Here it is, the car that has the Herculean task of replacing our home-grown Commodore in late 2017, the all-new imported Holden Commodore.
Sadly, we can't tell you what it looks like, as Holden is keeping that under wraps for the time being, however we can tell you a little bit about what you'll find under that lumpy camouflage.
Dubbed NG, presumably for New Generation, the new Commodore is based on the equally new Opel Insignia, which sits on GM's E2 global architecture. Holden boasts of weight savings of between 200-300kg compared to the current Commodore depending on variant.
According to Holden, this has mostly come via a "substantial" body-in-white weight reduction. It certainly hasn't come from producing a smaller car, the NG Commodore measuring 16mm longer, 35mm narrower and 3mm shorter than the current VF II.
Holden showed MOTOR many charts featuring many interior and exterior dimensions, however the upshot is that in terms of interior accommodation, the new Commodore will be virtually identical to the current car in the front and marginally tighter in the rear, mainly due to its narrower body.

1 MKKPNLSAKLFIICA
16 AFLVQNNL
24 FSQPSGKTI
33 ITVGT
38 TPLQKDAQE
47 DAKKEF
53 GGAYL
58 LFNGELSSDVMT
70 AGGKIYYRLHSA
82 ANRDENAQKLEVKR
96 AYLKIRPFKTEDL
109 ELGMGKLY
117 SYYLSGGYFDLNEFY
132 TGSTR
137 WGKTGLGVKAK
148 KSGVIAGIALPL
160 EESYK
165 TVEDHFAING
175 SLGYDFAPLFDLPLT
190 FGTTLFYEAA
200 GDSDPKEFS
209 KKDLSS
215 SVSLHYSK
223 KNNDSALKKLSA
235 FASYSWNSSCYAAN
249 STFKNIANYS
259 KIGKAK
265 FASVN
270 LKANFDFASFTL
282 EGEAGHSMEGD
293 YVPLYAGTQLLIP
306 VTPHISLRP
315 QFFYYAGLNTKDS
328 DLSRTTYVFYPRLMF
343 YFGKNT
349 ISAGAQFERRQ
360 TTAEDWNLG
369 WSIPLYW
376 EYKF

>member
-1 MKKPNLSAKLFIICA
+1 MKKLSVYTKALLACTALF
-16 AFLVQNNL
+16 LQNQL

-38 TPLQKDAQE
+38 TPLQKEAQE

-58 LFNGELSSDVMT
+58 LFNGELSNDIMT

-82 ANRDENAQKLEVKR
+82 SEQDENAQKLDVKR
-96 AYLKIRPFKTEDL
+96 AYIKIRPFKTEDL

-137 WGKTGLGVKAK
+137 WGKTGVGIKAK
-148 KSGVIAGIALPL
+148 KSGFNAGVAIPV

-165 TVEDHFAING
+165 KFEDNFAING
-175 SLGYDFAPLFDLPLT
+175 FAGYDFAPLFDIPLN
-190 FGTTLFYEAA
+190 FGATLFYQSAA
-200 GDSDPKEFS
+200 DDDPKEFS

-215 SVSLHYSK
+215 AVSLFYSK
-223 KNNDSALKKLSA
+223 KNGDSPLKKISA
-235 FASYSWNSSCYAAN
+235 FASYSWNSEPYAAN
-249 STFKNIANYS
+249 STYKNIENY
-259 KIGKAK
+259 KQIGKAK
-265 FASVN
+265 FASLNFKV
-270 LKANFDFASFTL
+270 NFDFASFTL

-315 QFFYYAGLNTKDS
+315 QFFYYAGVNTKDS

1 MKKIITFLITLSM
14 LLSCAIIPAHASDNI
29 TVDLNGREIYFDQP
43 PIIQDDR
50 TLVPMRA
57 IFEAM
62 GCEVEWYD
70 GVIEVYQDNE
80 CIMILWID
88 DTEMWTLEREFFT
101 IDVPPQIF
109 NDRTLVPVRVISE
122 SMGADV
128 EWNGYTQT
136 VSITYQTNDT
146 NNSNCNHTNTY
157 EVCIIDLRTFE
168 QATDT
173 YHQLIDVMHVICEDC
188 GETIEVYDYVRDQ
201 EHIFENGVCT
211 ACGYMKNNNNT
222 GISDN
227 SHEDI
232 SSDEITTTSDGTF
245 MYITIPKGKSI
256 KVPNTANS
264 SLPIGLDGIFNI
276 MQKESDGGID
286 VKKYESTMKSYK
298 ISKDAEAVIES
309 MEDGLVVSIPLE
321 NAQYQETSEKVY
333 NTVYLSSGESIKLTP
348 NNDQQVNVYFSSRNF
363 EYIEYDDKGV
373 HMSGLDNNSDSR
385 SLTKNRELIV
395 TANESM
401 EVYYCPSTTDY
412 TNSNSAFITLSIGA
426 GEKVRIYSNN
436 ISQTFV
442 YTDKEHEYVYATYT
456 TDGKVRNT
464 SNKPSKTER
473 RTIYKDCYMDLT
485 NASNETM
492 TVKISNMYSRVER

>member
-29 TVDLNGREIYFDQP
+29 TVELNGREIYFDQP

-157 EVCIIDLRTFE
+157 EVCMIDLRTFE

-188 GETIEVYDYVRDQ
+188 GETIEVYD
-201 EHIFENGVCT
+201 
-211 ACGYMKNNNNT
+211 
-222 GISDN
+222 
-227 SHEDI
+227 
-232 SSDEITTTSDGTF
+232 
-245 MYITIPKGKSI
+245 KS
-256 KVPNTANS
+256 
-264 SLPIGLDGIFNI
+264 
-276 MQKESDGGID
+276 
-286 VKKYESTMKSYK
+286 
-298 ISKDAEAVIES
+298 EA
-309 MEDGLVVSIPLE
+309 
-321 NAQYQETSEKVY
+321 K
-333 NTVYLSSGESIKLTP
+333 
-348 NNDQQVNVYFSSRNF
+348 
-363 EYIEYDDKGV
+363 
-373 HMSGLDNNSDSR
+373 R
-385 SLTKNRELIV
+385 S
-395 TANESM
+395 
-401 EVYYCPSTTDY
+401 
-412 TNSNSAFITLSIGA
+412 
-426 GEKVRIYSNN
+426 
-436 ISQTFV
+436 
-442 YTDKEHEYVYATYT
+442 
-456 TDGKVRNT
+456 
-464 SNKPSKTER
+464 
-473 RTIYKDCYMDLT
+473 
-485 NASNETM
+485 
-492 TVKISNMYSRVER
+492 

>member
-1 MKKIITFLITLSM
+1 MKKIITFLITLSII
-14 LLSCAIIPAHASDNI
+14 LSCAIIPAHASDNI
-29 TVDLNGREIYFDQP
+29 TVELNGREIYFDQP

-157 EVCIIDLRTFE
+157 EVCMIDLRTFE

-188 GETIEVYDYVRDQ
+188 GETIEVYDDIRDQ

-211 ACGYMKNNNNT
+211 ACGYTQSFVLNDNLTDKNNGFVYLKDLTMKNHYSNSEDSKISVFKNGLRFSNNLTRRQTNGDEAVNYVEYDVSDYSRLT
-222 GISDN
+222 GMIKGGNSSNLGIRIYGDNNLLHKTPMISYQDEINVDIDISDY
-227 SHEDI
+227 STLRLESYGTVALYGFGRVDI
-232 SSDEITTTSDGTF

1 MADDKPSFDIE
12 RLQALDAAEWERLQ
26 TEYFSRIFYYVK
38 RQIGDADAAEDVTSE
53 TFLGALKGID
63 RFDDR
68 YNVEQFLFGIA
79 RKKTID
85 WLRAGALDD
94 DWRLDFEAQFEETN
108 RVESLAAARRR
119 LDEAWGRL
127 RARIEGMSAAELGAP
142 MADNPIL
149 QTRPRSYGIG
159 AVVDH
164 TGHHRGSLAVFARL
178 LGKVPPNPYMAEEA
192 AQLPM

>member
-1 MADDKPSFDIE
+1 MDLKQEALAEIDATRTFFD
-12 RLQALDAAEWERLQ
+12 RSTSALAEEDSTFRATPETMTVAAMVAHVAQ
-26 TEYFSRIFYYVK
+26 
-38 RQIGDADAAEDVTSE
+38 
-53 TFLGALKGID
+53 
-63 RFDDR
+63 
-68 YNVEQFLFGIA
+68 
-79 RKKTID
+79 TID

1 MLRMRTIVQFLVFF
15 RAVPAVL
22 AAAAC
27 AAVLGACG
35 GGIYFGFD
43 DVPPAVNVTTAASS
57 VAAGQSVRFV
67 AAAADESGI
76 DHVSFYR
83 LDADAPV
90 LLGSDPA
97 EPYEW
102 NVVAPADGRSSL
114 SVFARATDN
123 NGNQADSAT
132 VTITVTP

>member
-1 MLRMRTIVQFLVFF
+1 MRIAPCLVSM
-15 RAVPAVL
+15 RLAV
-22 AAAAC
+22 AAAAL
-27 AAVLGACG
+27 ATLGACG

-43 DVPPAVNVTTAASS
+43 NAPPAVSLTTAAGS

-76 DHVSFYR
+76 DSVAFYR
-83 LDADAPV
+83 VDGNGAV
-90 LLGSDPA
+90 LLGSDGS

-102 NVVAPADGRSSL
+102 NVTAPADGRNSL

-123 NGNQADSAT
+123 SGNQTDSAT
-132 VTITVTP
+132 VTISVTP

Sportback and Wagon bodystyles will be available, with the entry-level front-wheel drive models being powered by a 2.0-litre turbocharged four-cylinder engine in both petrol and diesel giuses.
Of much more interest to the MOTOR crowd will be the current range-topper, a 3.6-litre V6 producing 230kW/370Nm, fed to all four wheels via a nine-speed automatic gearbox.
This is 20kW/20Nm more than the 3.6-litre V6 currently in use in the VF II and with so much less mass to propel, Holden claims the NG Commodore will hit 100km/h from rest in around six seconds. Active Fuel Management allows the V6 to shut off cylinders to save fuel when cruising.
The new Commodore's all-wheel drive system is interesting, being a 'Twinster' unit, similar to that pioneered by the Ford Focus RS. It does away with the need for a rear differential by using a pair of clutches to apportion drive left and right.
Unfortunately, unlike the Focus the Commodore can only send a maximum of 50 per cent of the drive to the rear wheels, however it can then distribute that left or right and the system also includes torque vectoring to improve cornering capabilities.
Holden boasts of extensive Nurburgring development along with further fine-tuning of the car's steering, active suspension and chassis electronics locally at its Lang Lang proving ground.
The new Commodore will also debut plenty of new technology, include LED matrix headlights, an 8.0-inch touchscreen infotainment system supporting both Andriod Auto and Apple Carplay and a full suite of active safety systems.
We'll bring you further details on the NG Commodore as soon as we have them.